The 10 Ways Marketing Will Change In 2016 : Part 1

By | January 1, 2016

Much like the rest of the world, marketing as an industry has seen
massive year over year changes over the past half decade or so. As
technology and communication take mega-leaps in shorter amounts of time
than ever imagined, we have to adapt quickly to stay ahead of the
effective marketing curve.

To help facilitate that, here are some of the biggest ways in which
marketing will likely change in 2016.

1) Content marketing will eclipse paid acquisition

Already a prominent trend, content marketing is something smart brands
have latched onto over the past year or two (and some even longer). The
basic premise is that content, in the form of writing, video, audio,
etc., should be put out by brands.

This content veers from traditional paid advertising by making sure that
it actually delivers some value or utility to the reader, rather than
just being an extension of an advertisement. Brands that practice
content marketing are continually seen as in-touch and willing to help
prospects, even before they hand over their money.

2) Live-streaming

If you’re not already on Periscope or Facebook’s live video streaming
platform, look into it. It is now easier than ever to incorporate live
streaming events into your marketing wheelhouse, and these can be
excellent ways to stay connected with customers and come across as more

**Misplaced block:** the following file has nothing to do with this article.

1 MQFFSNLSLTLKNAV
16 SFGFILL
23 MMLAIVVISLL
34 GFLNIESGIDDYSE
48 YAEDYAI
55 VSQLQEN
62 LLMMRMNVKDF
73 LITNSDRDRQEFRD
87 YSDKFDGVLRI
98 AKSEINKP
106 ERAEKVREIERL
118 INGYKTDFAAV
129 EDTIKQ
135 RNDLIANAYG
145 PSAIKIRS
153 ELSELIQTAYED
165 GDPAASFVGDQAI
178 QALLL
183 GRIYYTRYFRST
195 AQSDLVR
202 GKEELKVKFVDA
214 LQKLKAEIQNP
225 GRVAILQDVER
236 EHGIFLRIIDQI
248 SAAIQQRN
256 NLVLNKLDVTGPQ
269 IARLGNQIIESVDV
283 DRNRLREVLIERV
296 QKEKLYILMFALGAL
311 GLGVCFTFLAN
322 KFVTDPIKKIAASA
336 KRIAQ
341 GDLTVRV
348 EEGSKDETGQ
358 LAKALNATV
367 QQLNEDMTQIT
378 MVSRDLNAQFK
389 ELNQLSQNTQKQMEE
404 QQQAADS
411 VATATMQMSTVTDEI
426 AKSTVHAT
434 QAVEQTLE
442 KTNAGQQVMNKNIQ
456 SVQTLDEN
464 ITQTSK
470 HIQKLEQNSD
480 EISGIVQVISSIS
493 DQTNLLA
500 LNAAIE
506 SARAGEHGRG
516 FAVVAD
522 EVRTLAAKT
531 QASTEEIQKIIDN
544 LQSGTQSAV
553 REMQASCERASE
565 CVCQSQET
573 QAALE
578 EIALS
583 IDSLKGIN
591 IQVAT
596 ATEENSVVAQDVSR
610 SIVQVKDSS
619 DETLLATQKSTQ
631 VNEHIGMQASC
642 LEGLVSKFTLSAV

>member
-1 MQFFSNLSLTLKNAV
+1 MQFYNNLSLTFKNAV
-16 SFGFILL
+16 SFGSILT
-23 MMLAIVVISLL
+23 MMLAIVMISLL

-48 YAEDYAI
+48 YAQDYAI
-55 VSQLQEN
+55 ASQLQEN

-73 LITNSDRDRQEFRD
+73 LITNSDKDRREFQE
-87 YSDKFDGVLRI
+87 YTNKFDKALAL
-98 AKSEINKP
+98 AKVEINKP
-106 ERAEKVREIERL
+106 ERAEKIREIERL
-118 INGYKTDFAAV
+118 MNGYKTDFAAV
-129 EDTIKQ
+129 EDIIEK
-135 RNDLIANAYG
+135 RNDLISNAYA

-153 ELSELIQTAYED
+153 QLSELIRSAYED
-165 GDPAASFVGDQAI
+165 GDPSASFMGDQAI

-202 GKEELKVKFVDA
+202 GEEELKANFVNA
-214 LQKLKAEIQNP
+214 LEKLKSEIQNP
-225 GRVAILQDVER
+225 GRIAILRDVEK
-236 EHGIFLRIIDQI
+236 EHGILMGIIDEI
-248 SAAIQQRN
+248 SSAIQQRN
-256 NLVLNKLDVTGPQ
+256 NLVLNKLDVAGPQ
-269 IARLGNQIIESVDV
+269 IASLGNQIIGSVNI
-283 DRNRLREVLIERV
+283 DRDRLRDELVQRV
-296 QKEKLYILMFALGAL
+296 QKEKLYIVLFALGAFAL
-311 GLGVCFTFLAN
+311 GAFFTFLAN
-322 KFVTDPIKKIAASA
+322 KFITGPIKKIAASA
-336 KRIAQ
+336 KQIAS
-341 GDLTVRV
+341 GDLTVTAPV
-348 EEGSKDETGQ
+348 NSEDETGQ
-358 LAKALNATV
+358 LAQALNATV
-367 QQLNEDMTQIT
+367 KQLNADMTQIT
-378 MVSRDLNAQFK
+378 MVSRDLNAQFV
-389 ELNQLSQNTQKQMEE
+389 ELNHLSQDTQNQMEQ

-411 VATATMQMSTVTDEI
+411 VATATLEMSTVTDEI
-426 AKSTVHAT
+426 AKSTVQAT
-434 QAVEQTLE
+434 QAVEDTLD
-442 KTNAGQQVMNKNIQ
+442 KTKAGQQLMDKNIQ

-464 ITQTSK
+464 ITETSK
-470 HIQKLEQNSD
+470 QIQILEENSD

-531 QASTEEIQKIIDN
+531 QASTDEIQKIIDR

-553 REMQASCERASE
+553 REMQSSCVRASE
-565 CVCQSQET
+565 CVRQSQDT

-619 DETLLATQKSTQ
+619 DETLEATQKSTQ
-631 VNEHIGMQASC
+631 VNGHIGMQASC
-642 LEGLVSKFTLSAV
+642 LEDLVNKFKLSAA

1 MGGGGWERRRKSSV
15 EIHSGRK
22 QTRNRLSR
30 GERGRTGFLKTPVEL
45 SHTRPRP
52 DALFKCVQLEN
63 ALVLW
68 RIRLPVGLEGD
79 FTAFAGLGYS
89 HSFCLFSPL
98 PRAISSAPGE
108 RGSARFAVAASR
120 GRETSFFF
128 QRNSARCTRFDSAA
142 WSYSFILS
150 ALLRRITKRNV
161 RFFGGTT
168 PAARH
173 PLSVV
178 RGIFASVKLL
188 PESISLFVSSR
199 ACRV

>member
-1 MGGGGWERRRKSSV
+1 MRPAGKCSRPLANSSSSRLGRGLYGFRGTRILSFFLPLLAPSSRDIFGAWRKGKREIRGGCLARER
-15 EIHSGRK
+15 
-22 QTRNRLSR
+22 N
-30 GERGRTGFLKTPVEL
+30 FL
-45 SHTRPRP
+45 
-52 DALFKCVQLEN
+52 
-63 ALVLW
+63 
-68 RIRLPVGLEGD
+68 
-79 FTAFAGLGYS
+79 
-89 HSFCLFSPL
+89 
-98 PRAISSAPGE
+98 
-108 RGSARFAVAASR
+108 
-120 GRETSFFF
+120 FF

authentic and human as a brand.

For example, many popular figures host Q&A’s. Consider bringing on well
known figures or celebrities in your market as guests for live
interviews, or starting a daily series to keep followers updated on what
your office is cooking up, etc.

3) The “I” will die

Simply put: communication has long been two-way, and is now all but
consumer controlled. That means that switching to another brand is as
easy as a couple of taps on a screen, and that leaving a hilariously
tarnishing review of a company that gets retweeted 13,000 times is a
reality of the landscape we live in.

For this reason, brands who aren’t on board yet will need to catch up by
getting comfortable with talking with their prospects, not at them.
It’s a concept that some from the old school have trouble grasping, but
it will have a huge impact on how relevant your brand is perceived as.

4) Tone of voice will experience a shift

As an extension of number 3, you’ll likely witness many brands trying to
come across as more ‘fun’ or ‘playful’ in their social media and public
communications. Some will miss the mark awkwardly, while others will
score big wins through their community interactions.

In any event, look out for a shift in what is considered appropriate for
a corporate voice.

5) Advertising costs will fall

Alright, to be honest, this still might be a year or two away, but think
about this: Ad networks like Google Adwords have hit a critical mass of
competition, or are approaching it in many markets, where prohibitively
expensive bids of $10+ per click are a reality in many industries. As
such, people are getting more creative: They’re taking their dollars to
social, or to content.

Eventually, older networks that have fallen out of favor will have lower
bids, and those clever enough to use them and not look desperate might
have an opportunity.


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